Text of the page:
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Forgotten Culture: The Consequences of Censorship

"Censorship" is the only trigger word that can easily send this 4'11'' bookworm into a frenzy. Gabriele is a profound lover of freedom.


In April 2018, Nick Squires wrote an article that would remind the world the threat censorship poses to our culture. In his article, “Covering Up of Half-Naked Warrior Statue for Islamic Conference in Italy Criticized As Cultural Censorship,” he reports on an incident back in Cairo Montenotte, Italy, where during a conference on Islam, the marble statue of a half-naked Greek warrior was covered up to “spare the sensibilities of Muslim delegates.” This “thoughtful act,” however, has sparked an outcry over cultural censorship, one that is worth reading. “Am I the only one who thinks this is madness? […] We should be proud of our cultural heritage. Censoring is unacceptable.”

Despite this gesture of goodwill, he is right: censorship is absolutely unacceptable.

Disney's Censorship: The Little Mermaid

It’s easy to write off censorship as a vain attempt to “protect our children from the evils of sex and violence.” And why wouldn’t we want to shield their innocent eyes? Children are too young to experience the true carnality of the world. The Walt Disney Company, a massive multinational entertainment conglomerate, has demonstrated this over and over with their child-friendly reinventions of classic fairy-tales, such as Cinderella, The Little Mermaid, Frozen, and many, many others. While these films have cemented themselves into the foundation of our collective childhood, adored by young and old alike, they remain to this day a prominent example of censorship in our society and a threat to human culture as a whole. When we’re spoon-fed these saccharine happy endings, we’re allowing censorship to spread far and wide, accepting these violated keystones of culture as “truth” when they’re dripping with lies and deceit, all for the sake of capitalism and control over the simple-minded masses.

One prime example of this sugar-coated censorship is Walt Disney’s The Little Mermaid, a story we’re all familiar with: a young mermaid, enchanted by the world above, falls in love with a human prince. As an act of love (or teenage recklessness,) she makes a deal with a sea witch and trades her voice for a pair of human legs. Though unable to speak, she finds her prince and the two, after overcoming many obstacles, become husband and wife. End scene; roll credits.

In the original fairy-tale, written by Hans Christian Andersen, the mermaid has her tongue cut out by the Sea Witch in exchange for human legs that will “feel as if she were treading upon sharp knives, and that the blood must flow.” When the prince falls in love with someone else in the end, instead of killing him to return to the sea with her loving sisters, she becomes foam on the water and dies.

This is not the happy ending Disney has time and again indoctrinated us with, but it is the original ending, intended by the author. It is the truth. To censor anything is to lie. Through censorship, the masses are unwittingly drawn into a sweet lie and denied the bitter truth they need to learn and to grow in this twisted world of ours.

Government Power

Ironically, even the popular animated adaptation of The Little Mermaid couldn’t escape the clutches of suppression. In an article by Rod Nordland, titled “Book Banning on the Rise, from Disney to Orwell,” he addresses a problem this family-friendly film poses for the censors enforced by the Government of Kuwait. According to Nordland, “No book, it seems, is too substantive or too insignificant to be banned in Kuwait. Recent targets of the government’s literary censors include an encyclopedia with a picture of Michelangelo’s David and a Disney version of The Little Mermaid.’ David had no fig leaf, and the mermaid, alas, wore half a bikini.”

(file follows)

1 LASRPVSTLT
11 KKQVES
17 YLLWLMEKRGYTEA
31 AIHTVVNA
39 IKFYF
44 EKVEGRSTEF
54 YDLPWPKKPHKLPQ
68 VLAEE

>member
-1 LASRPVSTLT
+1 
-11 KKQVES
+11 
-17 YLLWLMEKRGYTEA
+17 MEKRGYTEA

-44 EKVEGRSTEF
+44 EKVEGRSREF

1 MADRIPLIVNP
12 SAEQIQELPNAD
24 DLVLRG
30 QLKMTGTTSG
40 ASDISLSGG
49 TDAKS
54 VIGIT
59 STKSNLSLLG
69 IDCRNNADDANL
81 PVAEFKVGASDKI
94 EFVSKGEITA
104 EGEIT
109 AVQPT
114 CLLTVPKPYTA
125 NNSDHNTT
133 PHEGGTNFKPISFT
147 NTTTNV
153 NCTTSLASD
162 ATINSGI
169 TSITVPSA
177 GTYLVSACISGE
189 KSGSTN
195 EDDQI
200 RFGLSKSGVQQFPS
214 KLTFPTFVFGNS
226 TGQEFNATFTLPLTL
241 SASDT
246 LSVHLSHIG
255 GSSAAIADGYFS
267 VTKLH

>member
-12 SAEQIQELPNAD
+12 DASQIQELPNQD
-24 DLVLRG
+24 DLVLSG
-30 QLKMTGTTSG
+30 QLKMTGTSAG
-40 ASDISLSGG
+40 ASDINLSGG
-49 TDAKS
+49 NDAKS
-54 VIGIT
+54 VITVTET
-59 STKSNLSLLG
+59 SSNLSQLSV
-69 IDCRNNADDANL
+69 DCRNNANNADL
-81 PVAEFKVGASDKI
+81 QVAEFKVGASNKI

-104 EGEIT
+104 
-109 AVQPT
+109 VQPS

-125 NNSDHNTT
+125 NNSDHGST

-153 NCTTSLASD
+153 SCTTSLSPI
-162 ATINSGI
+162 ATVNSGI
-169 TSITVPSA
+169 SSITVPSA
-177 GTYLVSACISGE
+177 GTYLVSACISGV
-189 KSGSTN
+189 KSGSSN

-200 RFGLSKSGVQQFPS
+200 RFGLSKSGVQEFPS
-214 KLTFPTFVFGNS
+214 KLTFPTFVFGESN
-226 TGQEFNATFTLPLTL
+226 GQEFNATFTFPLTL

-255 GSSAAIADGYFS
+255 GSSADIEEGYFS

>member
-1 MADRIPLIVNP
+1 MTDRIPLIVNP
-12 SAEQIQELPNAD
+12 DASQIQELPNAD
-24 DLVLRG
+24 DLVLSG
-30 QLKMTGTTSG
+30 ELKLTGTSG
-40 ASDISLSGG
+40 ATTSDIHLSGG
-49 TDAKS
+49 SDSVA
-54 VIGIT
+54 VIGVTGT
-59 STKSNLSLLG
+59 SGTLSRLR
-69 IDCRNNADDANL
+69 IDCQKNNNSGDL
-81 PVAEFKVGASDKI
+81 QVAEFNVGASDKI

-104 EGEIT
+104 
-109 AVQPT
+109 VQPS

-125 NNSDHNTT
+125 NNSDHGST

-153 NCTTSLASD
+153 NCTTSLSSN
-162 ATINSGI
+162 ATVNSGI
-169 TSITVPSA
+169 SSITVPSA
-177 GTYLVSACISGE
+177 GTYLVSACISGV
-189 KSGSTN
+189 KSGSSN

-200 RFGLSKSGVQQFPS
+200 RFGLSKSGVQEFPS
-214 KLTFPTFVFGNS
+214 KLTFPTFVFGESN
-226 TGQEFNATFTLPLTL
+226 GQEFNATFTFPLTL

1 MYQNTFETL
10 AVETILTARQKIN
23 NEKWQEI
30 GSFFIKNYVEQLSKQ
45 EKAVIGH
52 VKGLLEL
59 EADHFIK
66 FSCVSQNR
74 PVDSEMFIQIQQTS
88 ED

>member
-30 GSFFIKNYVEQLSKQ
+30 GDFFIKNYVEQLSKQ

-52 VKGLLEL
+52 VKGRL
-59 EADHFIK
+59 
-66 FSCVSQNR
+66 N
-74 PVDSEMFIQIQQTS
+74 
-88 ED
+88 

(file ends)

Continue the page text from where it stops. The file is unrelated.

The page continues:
Additionally, Shamayel al-Sharikh, from the same article, was quoted saying, “There are no hijab-wearing mermaids […] The powers that be thought her dress was promiscuous.” This article brings to light the most disturbing realization about censorship: what power it grants a government body over its people and their “freedom” to think and feel for themselves.

Censorship is a powerful weapon in anyone’s hands, but the fictional iron-hand government from George Orwell’s 1984 borders a little too close to “real” when such control is in their grasp. If one were to control what another reads and sees, they come that much closer to manipulating their thoughts and feelings. They come that much closer to the complete and total subjugation of their citizens. Of people. By choosing for us what to think and feel, we’re robbed of our freedom to choose. We’re robbed of our agency, by those who are meant to protect it.

Censorship allows one to rob another of their ability to think without restriction. To feel without guilt. By censoring art, they cripple their culture and reduce their society to a clan of mindless drones, without thought or feeling. They are unable to accept those who think and feel differently because their differing views were “censored.” While the censorship of art might not seem like a concern, paintings and portraits, performance and modern art, movies and film, are not all that have succumbed to the fires of censorship.

The Suppression of Thought

Famed science-fiction author Ray Bradbury once said, “You don’t have to burn books to destroy a culture. Just get people to stop reading them.” I’ve pointed out time and again the danger suppression of art has on society. But what about books? Generally, books are rarely included when one is discussing art censorship, but they are victims regardless. Whether the book is a product of the imagination or a lecture on history, they are still an expression of thought and emotion. The laws of censorship still apply to them, regardless of the truths they reveal.